"Why the Negro is Black" is very different from the others tales in Legends of the Old Plantation in that it is more ethnographically charged than the other tales. The majority of the tales documented by Harris are accounts of the mishaps and adventures of Brer Rabbit. "Why the Negro is Black,"instead tells Uncle Remus' version of the evolution of the races. The story begins when the little boy notices that the palms of Uncle Remus' hands are as white as his own. Uncle Remus immediately becomes serious as he explains to the child that at one time, "we wuz all niggers tergedder."
Uncle Remus then goes on to explain that all of the races were black at one time, however, by dipping their entire bodies into a pool of enchanted water, many of the "blacks" were able to become white. He explains the existence of mulattos and other ethnicities by saying that mulattos were only able to dip part of their bodies into the pool and that the Chinese dipped their hair into the water in order to straighten it.
Interpreting the story is incredibly problematic for the modern reader. On one hand, it can be interpreted as being extremely critical of contemporary southern society with its racial divisions. By having an elderly Negro man explain that at one time there was racial equality to a young white boy, shows a potential influence over the next generation--an influence that, perhaps, could lead to a future where there would again be no racial division. This version of racial evolution also negates the idea of the biological inferiority of African-Americans by linking the origin of racial differences to a pool of water rather than to an innate disparity in the intellectual and biological capacities of whites and blacks. The text could also be interpreted as being extremely critical of Uncle Remus' intellect. In some of the earlier Uncle Remus texts that appeared in the Atlanta Constitution as commentaries on contemporary Atlanta society, Harris portrays Uncle Remus as technologically backward and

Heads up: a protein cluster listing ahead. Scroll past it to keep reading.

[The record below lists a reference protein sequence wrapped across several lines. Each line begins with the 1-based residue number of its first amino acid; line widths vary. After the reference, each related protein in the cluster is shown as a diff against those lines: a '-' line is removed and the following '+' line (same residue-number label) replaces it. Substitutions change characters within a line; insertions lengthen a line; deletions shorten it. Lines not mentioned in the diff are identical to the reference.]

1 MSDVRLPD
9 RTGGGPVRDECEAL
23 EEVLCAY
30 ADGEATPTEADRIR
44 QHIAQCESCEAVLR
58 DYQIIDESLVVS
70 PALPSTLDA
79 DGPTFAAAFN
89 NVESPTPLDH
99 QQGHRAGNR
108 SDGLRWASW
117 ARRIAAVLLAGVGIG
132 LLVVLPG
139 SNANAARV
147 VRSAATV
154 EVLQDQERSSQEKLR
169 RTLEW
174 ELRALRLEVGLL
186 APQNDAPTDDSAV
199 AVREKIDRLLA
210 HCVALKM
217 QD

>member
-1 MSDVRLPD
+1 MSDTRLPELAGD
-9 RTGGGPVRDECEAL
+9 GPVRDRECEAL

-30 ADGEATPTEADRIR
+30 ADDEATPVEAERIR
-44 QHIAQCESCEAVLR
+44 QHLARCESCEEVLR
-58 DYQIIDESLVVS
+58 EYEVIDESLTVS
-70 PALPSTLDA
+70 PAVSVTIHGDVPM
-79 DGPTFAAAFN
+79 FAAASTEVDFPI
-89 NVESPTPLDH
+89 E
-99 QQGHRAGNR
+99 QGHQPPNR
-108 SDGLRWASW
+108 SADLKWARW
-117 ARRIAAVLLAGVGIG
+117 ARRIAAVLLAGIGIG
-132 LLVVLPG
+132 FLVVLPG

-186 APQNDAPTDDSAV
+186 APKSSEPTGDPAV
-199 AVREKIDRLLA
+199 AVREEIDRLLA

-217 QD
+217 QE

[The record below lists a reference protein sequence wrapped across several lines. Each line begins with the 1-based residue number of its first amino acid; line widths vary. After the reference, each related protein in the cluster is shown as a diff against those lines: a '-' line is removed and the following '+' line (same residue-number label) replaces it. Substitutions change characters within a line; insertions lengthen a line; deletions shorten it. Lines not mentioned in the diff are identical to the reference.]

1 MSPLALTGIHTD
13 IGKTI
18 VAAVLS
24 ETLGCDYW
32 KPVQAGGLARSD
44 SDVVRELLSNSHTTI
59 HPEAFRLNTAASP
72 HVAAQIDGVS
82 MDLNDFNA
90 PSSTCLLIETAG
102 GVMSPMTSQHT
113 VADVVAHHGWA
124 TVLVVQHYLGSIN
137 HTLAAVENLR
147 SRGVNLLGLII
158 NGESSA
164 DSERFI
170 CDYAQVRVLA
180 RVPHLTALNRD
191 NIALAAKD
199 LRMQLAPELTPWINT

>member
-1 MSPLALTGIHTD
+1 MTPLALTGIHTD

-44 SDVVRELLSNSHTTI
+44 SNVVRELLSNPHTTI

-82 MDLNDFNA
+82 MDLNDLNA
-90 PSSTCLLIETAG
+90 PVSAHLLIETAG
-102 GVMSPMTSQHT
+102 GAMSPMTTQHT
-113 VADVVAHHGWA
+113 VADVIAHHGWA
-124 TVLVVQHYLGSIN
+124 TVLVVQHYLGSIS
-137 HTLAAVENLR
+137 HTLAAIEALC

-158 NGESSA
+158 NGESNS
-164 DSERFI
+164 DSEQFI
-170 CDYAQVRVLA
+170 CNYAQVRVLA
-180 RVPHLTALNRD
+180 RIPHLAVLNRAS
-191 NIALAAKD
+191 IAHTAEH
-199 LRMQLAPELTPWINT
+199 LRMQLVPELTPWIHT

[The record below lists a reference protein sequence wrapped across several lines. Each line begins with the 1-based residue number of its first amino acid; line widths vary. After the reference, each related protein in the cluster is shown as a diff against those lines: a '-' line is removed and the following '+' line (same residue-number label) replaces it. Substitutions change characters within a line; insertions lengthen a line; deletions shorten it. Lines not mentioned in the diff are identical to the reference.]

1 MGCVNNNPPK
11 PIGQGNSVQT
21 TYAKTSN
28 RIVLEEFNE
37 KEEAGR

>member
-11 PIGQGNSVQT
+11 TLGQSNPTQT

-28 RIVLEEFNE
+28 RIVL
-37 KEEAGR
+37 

incompetent. "Why the Negro is Black," could be read as a perpetuation of the stereotype of the backwards plantation Negro--a happy darky without any conception of the realities of the world around him.